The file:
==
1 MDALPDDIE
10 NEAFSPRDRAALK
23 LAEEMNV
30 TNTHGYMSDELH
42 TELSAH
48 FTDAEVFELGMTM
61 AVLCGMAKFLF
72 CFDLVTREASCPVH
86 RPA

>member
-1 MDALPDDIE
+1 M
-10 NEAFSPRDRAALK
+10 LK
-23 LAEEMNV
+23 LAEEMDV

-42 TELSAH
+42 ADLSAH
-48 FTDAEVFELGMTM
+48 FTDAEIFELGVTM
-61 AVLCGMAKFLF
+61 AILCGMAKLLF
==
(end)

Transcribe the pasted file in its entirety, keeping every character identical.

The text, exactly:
1 MDALPDDIE
10 NEAFSPRDRAALK
23 LAEEMNV
30 TNTHGYMSDELH
42 TELSAH
48 FTDAEVFELGMTM
61 AVLCGMAKFLF
72 CFDLVTREASCPVH
86 RPA

>member
-1 MDALPDDIE
+1 M
-10 NEAFSPRDRAALK
+10 LK
-23 LAEEMNV
+23 LAEEMDV

-42 TELSAH
+42 ADLSAH
-48 FTDAEVFELGMTM
+48 FTDAEIFELGVTM
-61 AVLCGMAKFLF
+61 AILCGMAKLLF